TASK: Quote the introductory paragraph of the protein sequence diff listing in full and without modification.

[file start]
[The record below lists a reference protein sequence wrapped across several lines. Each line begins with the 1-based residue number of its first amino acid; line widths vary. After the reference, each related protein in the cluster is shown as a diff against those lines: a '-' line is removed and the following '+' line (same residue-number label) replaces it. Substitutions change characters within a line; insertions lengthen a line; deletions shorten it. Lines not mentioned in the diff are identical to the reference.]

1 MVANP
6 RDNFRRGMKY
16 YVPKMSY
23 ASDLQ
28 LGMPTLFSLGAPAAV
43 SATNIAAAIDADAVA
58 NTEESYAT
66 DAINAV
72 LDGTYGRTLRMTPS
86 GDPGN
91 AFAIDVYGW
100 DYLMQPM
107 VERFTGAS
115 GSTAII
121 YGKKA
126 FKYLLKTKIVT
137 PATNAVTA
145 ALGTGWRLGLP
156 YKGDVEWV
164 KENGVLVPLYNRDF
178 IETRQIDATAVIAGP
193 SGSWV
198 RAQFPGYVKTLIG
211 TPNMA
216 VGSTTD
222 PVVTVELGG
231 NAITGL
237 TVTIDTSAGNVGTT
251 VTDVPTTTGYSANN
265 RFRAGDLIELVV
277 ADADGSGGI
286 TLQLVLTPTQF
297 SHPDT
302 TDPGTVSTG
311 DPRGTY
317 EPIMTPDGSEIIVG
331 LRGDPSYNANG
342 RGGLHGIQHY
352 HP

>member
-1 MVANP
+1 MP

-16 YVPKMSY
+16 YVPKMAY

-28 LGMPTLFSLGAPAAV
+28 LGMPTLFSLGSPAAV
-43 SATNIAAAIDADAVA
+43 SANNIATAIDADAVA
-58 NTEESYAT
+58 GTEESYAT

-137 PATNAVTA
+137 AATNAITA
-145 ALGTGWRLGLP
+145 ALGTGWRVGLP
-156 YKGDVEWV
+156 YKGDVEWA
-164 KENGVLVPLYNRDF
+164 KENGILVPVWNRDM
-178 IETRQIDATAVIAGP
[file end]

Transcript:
[The record below lists a reference protein sequence wrapped across several lines. Each line begins with the 1-based residue number of its first amino acid; line widths vary. After the reference, each related protein in the cluster is shown as a diff against those lines: a '-' line is removed and the following '+' line (same residue-number label) replaces it. Substitutions change characters within a line; insertions lengthen a line; deletions shorten it. Lines not mentioned in the diff are identical to the reference.]